I read Moby-Dick for a read-along hosted by Adam @ Roof Beam Reader.
What was it about?
Moby-Dick; or, the White Whale by Herman Melville opens with one of the most famous lines in all of literature: “Call me Ishmael.” The narrator, tired of ordinary life and hungry for adventure, enlists to be a sailor on The Pequod. Although he has been on many sea-adventures, Ishmael is going on a whaling expedition for the very first time. At a seaside inn in Nantucket, he meets and befriends a Polynesian man named Queequeg who later becomes one of the harpooners on the ship. Finally, after convincing the owners of The Pequod that he has the necessary experience to be a sailor on their ship, Ishmael climbs aboard. But what Ishmael does not know at the start of the journey is that he is not about to embark on a normal whaling expedition. While the three mates (Starbuck, Stubb, and Flask) catch multiple sperm whales along the way, Captain Ahab is interested in killing only one whale – an albino named Moby-Dick. Ahab was dismembered by this sperm whale on one of his previous expeditions and is now consumed with a maniacal desire to destroy this elusive but notorious animal. The sailors may be after spermaceti, but Captain Ahab has no other goal than the satisfaction of his Ego. Throughout his journey, Ishmael introduces the reader to Nantucket, 19th century whaling, and the enigmatic and majestic qualities of the sperm whale.
What did I think of it?
Ishmael is a nerd. He is obsessed with learning about whales and the whaling industry, and he can’t wait to tell the reader about what he has learned. The rumors are true. There are hundreds of pages dedicated to cetology (the study of whales and dolphins). But what I bet no one has told you yet is that those are the best chapters in the book. Moby-Dick is more than a novel about a whale hunt. There is not a work that brings together science and philosophy as elegantly and as powerfully as Moby-Dick. The cetology chapters are laden with metaphor. In these chapters, Ishmael has a two-part goal: to give the reader a greater appreciation for whales and to explore the character of Captain Ahab. Ishmael is like a small child in a candy store. He is hungry to know and understand. Ahab is as mysterious as the creature he is hunting, and Ishmael wants to decode them both. The cetology/whaling chapters also appealed to me because I am studying to be an entomologist. It was refreshing to meet a character equally excited to learn about the world. Although the novel sometimes reads like an encyclopedia, the facts about whales are often used as metaphors to explore and critique human behavior. Here is an example:
“How wonderful is it then – except after explanation – that this great monster [the sperm whale], to whom corporeal warmth is as indispensable as it is to man; how wonderful that he should be found at home, immersed to his lips for life in those Arctic waters! where, when seamen fall overboard, they are sometimes found, months afterwards, perpendicularly frozen into the hearts of fields of ice, as a fly is found glued in amber. […] Oh, man! admire and model thyself after the whale! Do thou, too, remain warm among ice. Do thou, too, live in this world without being of it. Be cool at the equator; keep thy blood fluid at the Pole. Like the great dome of St. Peter’s, and like the great whale, retain, O man! in all seasons a temperature of thine own.”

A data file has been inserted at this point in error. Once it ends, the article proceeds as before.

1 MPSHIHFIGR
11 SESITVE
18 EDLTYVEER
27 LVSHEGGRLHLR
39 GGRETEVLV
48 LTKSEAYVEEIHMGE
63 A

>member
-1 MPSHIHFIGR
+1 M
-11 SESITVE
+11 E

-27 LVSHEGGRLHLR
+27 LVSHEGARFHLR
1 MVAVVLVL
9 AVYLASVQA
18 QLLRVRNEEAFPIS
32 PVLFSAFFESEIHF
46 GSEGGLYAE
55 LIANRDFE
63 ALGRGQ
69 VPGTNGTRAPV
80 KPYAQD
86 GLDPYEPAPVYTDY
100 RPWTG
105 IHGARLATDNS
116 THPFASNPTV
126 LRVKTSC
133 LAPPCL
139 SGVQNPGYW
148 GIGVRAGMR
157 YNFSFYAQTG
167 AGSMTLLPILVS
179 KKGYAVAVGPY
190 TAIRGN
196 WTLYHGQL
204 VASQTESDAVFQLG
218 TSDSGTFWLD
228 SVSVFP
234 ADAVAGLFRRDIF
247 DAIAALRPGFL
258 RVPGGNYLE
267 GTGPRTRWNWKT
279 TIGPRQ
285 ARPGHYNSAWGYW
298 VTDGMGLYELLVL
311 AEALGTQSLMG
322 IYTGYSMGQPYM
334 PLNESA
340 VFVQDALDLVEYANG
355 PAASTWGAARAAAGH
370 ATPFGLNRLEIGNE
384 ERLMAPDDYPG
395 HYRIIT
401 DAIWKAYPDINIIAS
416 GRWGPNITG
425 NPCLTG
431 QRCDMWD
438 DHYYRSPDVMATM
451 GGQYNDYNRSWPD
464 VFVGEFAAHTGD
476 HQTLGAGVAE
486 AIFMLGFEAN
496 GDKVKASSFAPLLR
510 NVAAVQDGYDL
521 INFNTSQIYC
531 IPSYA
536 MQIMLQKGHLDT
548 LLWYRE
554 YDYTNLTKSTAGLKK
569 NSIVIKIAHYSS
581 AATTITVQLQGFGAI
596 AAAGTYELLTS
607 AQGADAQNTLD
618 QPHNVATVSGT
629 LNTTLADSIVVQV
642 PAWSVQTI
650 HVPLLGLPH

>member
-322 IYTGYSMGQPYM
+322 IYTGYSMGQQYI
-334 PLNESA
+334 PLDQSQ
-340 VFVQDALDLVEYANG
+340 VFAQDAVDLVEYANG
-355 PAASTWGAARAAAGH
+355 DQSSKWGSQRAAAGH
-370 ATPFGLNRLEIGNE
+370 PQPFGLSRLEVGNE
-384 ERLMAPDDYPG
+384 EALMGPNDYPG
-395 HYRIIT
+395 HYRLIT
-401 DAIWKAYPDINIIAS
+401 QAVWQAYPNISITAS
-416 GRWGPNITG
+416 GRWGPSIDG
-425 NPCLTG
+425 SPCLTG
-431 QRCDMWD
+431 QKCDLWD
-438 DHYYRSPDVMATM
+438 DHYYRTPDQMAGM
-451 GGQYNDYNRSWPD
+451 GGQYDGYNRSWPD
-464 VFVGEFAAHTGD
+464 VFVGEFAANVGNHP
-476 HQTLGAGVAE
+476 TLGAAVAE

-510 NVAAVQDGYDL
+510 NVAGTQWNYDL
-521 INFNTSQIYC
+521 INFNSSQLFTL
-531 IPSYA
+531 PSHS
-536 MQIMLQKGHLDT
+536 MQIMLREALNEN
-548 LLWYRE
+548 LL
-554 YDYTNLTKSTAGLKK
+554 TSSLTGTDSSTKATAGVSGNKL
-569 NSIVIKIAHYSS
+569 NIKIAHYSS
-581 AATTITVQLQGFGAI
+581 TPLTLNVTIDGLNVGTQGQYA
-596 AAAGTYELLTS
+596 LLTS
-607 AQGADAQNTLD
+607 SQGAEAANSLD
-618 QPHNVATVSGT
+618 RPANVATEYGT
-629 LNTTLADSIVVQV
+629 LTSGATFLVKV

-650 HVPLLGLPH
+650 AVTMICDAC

Most of the characters in Moby-Dick are also quite memorable. Starbuck is the greatest sailor in the novel. He is not only ethical and honest, but he also respects life and death. Captain Ahab, on the other hand, is an egotistical person. He doesn’t allow anything or anybody to come between him and his goal. Ahab is willing to sacrifice his wife, child, and ship to prove to himself that he is the most powerful person in the world. But Ishmael does not think Ahab is essentially different from other men. We all, to one degree or another, lust after fame and self-affirmation.
Moby-Dick is not an easy work. There were admittedly a few chapters that I didn’t understand. But throughout the majority of the book, I experienced for the first time a feeling of awe and admiration toward whales. Even today, whales are hardly understood by scientists. Immediately after finishing the novel, I picked up two creative non-fiction works by Nathaniel Philbrick about Nantucket and the history of whaling: Away Off Shore: Nantucket Island and Its People, 1602-1890 and Into the Heart of the Sea: The Tragedy of the Whaleship Essex. If you are hesitant to dive into Moby-Dick without a prior knowledge of the topics discussed in the book, you might want to check out these non-fiction works. But that is by no means necessary.
Reading Moby-Dick was an extraordinary experience. I had never read such smooth, elegant writing in my entire life. I also enjoyed the humor interspersed throughout the text. In my not so humble opinion, everybody should read Moby-Dick at least once in their life. It is truly epic!
“Real strength never impairs beauty or harmony, but it often bestows it; and in everything imposingly beautiful, strength has much to do with the magic.”
[Starbuck to Captain Ahab]: “[L]et Ahab beware of Ahab; beware of thyself, old man.”
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I wrote three other reflections about Moby-Dick here, here, and here.